Suspected drug users evicted from filthy Pioneer rooms

When Calvin Deng took over management of the Pioneer Inn in March, there were already problems with drugs.

When Calvin Deng took over management of the Pioneer Inn in March, there were already problems with drugs.

“Some people were using and some people were selling,” he said on Thursday, from his post in the lobby of the 202 Motor Inn.

Across the street, the run-down Pioneer had telltale green signs on several of its cracked and broken windows.

On August 24th, three rooms were targeted by the Yukon’s Safer Communities and Neighbourhoods office.

“One was a warning to cease activity and two were terminations,” said Justice spokesperson Chris Beacom on Friday.

The two renters being evicted had to be out by August 30th, he said.

On Friday morning, one of the two residents being evicted was still at the Pioneer.

“The SCAN unit is looking at that right now,” said Beacom.

Everyone has to leave by the end of September anyway, said Deng.

“The place is being shut down.

“And nice condos are going up.”

Only eight rooms are occupied, he added.

Social assistance pays for the rooms.

Some of the tenants will be moved to the Stratford Hotel, which is also managed by Deng.

“The good ones will go to the Stratford,” he said.

The Pioneer is filthy, said Sam (not his real name).

“When I moved in there was no running water in my room for three months, and I was still paying $700 a month.”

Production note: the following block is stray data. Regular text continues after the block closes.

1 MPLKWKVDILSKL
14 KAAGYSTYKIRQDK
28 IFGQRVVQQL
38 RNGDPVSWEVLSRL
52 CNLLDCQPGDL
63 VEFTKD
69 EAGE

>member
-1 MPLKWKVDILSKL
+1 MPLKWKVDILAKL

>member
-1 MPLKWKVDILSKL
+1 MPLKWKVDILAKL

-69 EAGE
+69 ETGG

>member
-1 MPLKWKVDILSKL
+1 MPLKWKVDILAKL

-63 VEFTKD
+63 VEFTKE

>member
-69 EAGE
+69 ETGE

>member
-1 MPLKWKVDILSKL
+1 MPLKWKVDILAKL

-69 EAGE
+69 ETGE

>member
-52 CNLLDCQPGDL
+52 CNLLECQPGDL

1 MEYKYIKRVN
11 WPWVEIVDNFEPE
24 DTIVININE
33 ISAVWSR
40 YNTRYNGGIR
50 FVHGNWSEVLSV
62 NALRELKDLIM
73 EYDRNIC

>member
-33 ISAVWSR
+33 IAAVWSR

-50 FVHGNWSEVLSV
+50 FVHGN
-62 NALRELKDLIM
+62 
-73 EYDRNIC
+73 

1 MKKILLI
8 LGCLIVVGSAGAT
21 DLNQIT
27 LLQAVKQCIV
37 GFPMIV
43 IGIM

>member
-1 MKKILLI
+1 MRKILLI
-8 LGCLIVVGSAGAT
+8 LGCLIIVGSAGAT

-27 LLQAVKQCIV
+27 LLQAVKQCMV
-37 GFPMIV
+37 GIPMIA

Sam would carry buckets of water up to his room, just to flush the toilet.

The room was covered in hair and filth and there was mould all over, he said, pointing up at the musty, blackened bathroom ceiling.

The tub was cracked and the tiles were gone from the wall.

The whole dark room was fusty and covered in grime.

Sam’s door and windows were plastered with Safer Communities’ signs explaining the details of his imminent eviction.

“I came home (a few days ago) and these signs were on the windows,” he said.

“I guess they can SCAN you for anything.”

There was some drug use going on, said Sam.

“But it was no different than what goes on in all the bars in town and lots of other homes in the community.”

So why aren’t the bars being targeted by Safer Communities? he said.

“People assume this problem is basically amongst the poor and the street people,” said Sam.

“And that’s bull.”

There are plenty of people in higher-up positions with drug-use and addiction problems, he said.

“It just goes on behind closed doors.”

And treatment is more readily available for the well-off, said Sam.

“If I wanted to go out to a good rehab, like the one in Victoria (BC), which is probably the best in Canada, it would cost me $10,000,” he said.

“But if I worked for any government office, that would probably be afforded to me for nothing as part of the (health) plan.”

Before the Safer Communities and Neighbourhoods office evicts suspected drug users, there should be treatment programs and housing options in place, he said.

“There should be facilities available for these people.”

Safer Communities provides all residents being evicted with the proper documentation, said Beacom.

The paper package includes a copy of the act and a list of community agencies that provide funding, housing and treatment.

The sole treatment program in the territory, run by Alcohol and Drug Services, is often full and is offered to men and women on alternate months.

The Salvation Army is the only emergency shelter in Whitehorse and has 10 beds that are usually full.

Sam, who has nowhere else to go, plans to head out to the bush.

“Nobody gives a shit about anybody down here anyway,” he said.

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